George Mason Law Review Civil Rights Law Journal


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It is, perhaps, the most basic of questions in First Amendment jurisprudence: What constitutes speech? Justice Stevens recently observed in dissent in Citizens United v. Federal Elections Commission that, “in *548 normal usage,” and since the adoption of the First Amendment in 1791, “the term ‘speech’ [has] referred to oral communications by individuals.”12 That narrow definition, of course, ends neither the inquiry nor the debate about the meaning of speech, but merely serves as a launching pad for further explication of the term. The Supreme Court, has recognized that speech clearly encompasses words (both spoken and written), pictures, paintings, drawings, and engravings.13 Whether other items, instances of conduct, or media artifacts fall within the ambit of speech, however, is not always so transparent. As Professor David Jordan observed during a panel discussion at the 2005 National Lawyer’s Convention: “[W]e’re still evolving what the meaning of speech is.”14


For example, does doing a burnout on a motorcycle constitute speech?15 Although this may seem like a silly question, it is a key issue in an ongoing lawsuit filed in 2012 on behalf of a South Carolina biker bar named Suck Bang Blow (“SBB”).16 SBB’s lawsuit challenges a Horry County ordinance prohibiting the activity.17 The lawsuit contends that burnouts are “expressive performances,” because the bikers who engage in *549 them are “expressing their manliness and macho.”18 Horry County, in contrast, contends that burnouts are merely a public nuisance.19 Although the lawsuit was originally filed in state court, where SBB obtained a temporary restraining order,20 it was later removed to federal court on federal question jurisdiction involving the First Amendment issue.21


The question of whether something constitutes speech is a threshold query. It must be distinguished from secondary issues raised only after something is determined to be speech, such as whether the speech is unprotected because it (1) falls within one of the “well-defined and narrowly limited classes of speech, the prevention and punishment of which have never been thought to raise any Constitutional problem”22; or (2) is subject to regulation under a traditional standard of judicial review such as strict scrutiny,23 intermediate scrutiny,24 or rational basis.25


*550 Thus, while today’s motion pictures constitute speech within the meaning of the First Amendment, they are not safeguarded by the Constitution if deemed obscene under the Supreme Court’s ruling in Miller v. California.26 Similarly, while spoken words are a form of speech within the meaning of the First Amendment, some words will not be protected if they are strung together in such a way as to amount to a true threat of violence,27 an incitement to violence,28 or fighting words.29 Likewise, *551 perjurious statements constitute speech, but they do not warrant constitutional protection due to their content.30 These examples illustrate what Professor Frederick Schauer refers to as “the distinction between the coverage and the protection of the First Amendment.”31 Schauer adds that “[q]uestions about the boundaries of the First Amendment are not questions of strength--the degree of protection that the First Amendment offers--but rather are questions of scope--whether the First Amendment applies at all.”32 As this Part will illustrate, “[t]he First Amendment’s coverage questions are difficult.”33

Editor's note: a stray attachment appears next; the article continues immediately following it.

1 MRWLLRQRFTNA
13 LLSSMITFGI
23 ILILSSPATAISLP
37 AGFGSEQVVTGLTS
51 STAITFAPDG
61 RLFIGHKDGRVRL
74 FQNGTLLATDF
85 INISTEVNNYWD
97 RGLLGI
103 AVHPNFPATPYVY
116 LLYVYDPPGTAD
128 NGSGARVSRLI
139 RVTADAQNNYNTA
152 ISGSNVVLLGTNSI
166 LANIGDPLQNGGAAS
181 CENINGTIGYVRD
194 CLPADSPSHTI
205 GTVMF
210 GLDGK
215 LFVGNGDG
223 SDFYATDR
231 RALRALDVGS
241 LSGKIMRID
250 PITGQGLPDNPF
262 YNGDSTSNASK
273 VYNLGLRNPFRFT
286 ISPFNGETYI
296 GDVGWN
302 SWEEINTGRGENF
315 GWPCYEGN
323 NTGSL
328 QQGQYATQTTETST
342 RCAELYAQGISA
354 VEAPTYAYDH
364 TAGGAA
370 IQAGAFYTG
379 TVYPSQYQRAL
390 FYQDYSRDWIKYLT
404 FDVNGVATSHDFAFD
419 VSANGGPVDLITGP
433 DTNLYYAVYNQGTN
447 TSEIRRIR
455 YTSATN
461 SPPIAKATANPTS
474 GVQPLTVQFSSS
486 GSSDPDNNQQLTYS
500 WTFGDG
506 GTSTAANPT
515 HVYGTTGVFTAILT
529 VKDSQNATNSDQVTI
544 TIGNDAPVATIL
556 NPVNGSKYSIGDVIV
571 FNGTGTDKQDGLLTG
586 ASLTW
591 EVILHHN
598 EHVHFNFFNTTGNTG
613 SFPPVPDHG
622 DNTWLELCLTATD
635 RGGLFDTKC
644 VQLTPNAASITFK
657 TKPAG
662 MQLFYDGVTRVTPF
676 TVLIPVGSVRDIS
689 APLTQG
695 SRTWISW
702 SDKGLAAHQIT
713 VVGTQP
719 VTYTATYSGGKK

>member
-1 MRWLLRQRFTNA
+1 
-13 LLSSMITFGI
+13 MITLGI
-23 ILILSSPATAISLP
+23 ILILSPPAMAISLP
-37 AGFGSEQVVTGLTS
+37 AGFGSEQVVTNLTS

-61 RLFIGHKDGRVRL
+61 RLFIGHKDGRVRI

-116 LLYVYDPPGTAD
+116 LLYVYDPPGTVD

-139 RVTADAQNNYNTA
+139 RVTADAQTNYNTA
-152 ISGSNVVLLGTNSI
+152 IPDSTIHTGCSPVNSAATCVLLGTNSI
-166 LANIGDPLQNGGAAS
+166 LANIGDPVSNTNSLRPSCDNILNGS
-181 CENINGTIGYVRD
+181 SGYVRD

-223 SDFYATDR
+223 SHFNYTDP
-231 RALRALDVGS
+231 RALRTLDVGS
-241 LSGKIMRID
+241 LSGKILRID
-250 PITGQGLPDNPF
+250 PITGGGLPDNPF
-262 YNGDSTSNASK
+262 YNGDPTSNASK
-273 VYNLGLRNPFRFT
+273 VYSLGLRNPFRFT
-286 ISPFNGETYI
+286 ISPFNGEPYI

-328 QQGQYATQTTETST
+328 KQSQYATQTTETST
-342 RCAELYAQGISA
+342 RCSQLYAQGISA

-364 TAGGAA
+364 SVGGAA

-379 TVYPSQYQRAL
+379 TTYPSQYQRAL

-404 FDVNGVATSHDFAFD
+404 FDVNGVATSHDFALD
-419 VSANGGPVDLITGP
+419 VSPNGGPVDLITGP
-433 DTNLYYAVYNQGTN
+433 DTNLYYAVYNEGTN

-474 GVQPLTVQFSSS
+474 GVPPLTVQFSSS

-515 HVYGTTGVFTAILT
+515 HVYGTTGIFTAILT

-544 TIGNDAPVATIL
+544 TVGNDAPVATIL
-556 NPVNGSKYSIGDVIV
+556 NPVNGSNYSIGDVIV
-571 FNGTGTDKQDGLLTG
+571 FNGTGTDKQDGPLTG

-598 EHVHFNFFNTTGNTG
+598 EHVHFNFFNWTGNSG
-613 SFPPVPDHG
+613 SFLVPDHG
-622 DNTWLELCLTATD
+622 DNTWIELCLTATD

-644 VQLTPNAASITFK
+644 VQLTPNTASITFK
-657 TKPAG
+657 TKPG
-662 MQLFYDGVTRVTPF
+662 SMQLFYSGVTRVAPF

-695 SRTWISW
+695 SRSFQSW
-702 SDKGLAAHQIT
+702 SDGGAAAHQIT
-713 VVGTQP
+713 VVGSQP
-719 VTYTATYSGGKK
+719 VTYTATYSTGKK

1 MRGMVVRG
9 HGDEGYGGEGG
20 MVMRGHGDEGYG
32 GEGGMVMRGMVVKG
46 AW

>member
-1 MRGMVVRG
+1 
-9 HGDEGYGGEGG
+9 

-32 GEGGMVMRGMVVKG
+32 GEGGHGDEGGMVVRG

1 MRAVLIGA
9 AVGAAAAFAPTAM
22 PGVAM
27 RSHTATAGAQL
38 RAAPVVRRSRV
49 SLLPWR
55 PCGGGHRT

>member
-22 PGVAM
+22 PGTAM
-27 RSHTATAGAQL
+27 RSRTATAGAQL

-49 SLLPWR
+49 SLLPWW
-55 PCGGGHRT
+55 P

What follows is a primer on the meaning of speech as recognized and articulated by various judicial bodies, rather than as embodied in normative theories or philosophies of free expression such as the marketplace of ideas,34 democratic self-governance,35 and human liberty.36 After all, as *552 Professor Peter Meijes Tiersma writes, “[r]egardless of one’s philosophy of the First Amendment, all theories must address the constitutional protection of ‘speech.’ Whichever of these competing theories one prefers, the meaning of the word ‘speech’ must function as a point of departure.”37


This Part examines speech in three parts: (1) expressive conduct and symbolic expression, (2) media artifacts and money, and (3) pure speech. Because there is substantial crossover among these parts due to the constantly evolving nature of speech, these parts serve as rough divisions rather than bright-line demarcations of speech.


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